Cricketer Azeem Rafiq fought back tears as he told MPs today about the bombardment of racism he suffered and the “constant uses of the word ‘p***'” during his time at Yorkshire County Cricket Club (YCCC).
Rafiq first alleged racial harassment and bullying against the county and accused them of institutional racism in September last year, with the club launching an investigation soon afterwards.
However, their handling of it has been heavily criticised. They finally published summary findings of the investigation in September this year and, while the investigation found there was “no question” Rafiq had been subjected to racial harassment and bullying, no individuals faced disciplinary action.
“Me and other people from other Asian backgrounds… there were comments such as ‘you’ll sit over there near the toilets’, ‘elephant washers’… and there seemed to be an acceptance in the institution. No one really stamped it out,” says an emotional Rafiq today (16th November) in a shocking testimony.
Rafiq, 30, who has been involved in the cricket set-up in Yorkshire since the age of 11, said there seemed to be an acceptance of racism in the institution, and that no one really stamped it out.
The protection of parliamentary privilege, Rafiq – a former all-rounder and ex-England U-19s and Yorkshire captain, means he can give evidence to MPs and is free to name names without worrying about legal reprisals.
Rafiq, who played two spells at Headingley between 2008 and 2018, initially voiced his claims in an interview with Sky News in September 2020, alleging “deep rooted” racism at the club left him close to taking his own life.
Yorkshire County Cricket Club launched a formal investigation and concluded he was the victim of “racial harassment and bullying” but nobody at the club faced disciplinary action.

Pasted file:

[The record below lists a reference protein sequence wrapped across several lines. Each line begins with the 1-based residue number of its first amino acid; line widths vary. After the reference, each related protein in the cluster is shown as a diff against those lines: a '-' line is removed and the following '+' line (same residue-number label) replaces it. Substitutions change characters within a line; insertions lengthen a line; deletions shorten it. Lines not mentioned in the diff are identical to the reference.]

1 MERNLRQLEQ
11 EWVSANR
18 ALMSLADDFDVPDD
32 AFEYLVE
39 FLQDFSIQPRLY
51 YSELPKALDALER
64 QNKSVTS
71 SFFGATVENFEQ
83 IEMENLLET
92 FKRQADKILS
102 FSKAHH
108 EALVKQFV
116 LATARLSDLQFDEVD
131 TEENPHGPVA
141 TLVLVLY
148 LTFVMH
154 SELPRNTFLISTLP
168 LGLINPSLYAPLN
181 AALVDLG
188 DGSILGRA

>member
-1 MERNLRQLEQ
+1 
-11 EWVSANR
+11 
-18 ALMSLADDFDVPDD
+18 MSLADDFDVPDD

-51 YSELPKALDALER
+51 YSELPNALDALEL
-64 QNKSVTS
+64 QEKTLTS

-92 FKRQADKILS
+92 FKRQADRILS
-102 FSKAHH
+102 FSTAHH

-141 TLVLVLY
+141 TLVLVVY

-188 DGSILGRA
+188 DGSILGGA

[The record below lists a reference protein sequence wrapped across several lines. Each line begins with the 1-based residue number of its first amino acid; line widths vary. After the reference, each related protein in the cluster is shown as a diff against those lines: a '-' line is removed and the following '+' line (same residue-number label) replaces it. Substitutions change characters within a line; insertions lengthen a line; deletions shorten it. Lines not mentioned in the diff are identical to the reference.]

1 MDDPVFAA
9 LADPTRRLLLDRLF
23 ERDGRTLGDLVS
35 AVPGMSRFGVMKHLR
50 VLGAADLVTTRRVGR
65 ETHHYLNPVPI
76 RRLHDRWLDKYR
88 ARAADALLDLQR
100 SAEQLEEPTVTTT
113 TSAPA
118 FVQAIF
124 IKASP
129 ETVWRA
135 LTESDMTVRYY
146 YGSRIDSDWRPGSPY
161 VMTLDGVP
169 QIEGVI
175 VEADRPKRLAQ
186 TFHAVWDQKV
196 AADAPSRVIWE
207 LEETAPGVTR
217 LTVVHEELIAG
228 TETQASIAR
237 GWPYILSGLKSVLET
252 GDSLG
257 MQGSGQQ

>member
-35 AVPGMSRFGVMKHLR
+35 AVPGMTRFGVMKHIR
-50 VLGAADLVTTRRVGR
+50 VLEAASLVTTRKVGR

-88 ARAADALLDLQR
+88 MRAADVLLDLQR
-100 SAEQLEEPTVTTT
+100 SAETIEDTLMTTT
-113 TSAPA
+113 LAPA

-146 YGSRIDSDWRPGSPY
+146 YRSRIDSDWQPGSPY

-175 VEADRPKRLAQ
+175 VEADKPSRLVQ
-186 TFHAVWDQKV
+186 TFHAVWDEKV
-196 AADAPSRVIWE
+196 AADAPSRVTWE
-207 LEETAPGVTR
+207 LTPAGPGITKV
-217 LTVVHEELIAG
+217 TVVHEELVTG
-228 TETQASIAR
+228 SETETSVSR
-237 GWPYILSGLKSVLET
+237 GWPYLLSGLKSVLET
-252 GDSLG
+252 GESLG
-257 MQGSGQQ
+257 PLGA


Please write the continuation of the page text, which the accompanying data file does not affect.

A leaked report suggested that the use of “the P word” towards Rafiq was made in the context of “friendly banter”.
The panel also heard of an incident Rafiq recalled when he was 15. Rafiq who is a Muslim, was “pinned down” by an older cricketer and forced to drink red wine at the age of 15.
“We were in a car. I’ve got a witness. No one intervened,” he says.
“I’m angry at myself for looking the other way.”
“The player played for Yorkshire and Hampshire. I (then) didn’t touch alcohol until about 2012 and around that time I felt I had to do that to fit in. I wasn’t perfect, there are things I did which I felt I had to do to achieve my dreams. I deeply regret that but it has nothing to do with racism.”
“All I wanted to do is play cricket and play for England and live my dream and live my family’s dream,” he said.
Rafiq left Yorkshire for the first time in 2014 after he started taking medication for his deteriorating mental health.
He is then asked if anyone has ever stood up for him during his time playing the game.
“At the time, no one stood up for me. That’s the institution. You had people who were openly racist, then you had bystanders.”
A committee member asks Rafiq if he has faith in the independent commission for equity in cricket.
“I spoke to Cindy [Butts, chair of the commission] a few months ago and said I am going to encourage everyone to come tell you everything, because I want you to hear the experience and then you will be judge on your actions,” he says.
“I would encourage the ECB – and I hope you guys will later – that action is needed now.
“We are sick and tired of equity commissions and inqiuries. All we are asking for is equality, to be treated fairly, regardless of the colour of our skin.”
Rafiq adds: “It is important that the way Yorkshire has handled this there is accountability to the leaders so everyone know that if you do this, there will be repercussions.
“We need organic change, putting a person of colour between eight of non-colour, that is not what we want. The problems are in the dressing room, there needs to be something set up to keep an eye on that throughout the country.”